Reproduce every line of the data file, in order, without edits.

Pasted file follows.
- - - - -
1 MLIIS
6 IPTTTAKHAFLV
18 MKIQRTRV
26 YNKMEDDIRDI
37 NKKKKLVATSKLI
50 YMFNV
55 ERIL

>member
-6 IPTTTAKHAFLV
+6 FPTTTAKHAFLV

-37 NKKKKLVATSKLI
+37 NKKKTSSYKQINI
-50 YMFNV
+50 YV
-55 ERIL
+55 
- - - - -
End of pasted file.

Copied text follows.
1 MLIIS
6 IPTTTAKHAFLV
18 MKIQRTRV
26 YNKMEDDIRDI
37 NKKKKLVATSKLI
50 YMFNV
55 ERIL

>member
-6 IPTTTAKHAFLV
+6 FPTTTAKHAFLV

-37 NKKKKLVATSKLI
+37 NKKKTSSYKQINI
-50 YMFNV
+50 YV
-55 ERIL
+55 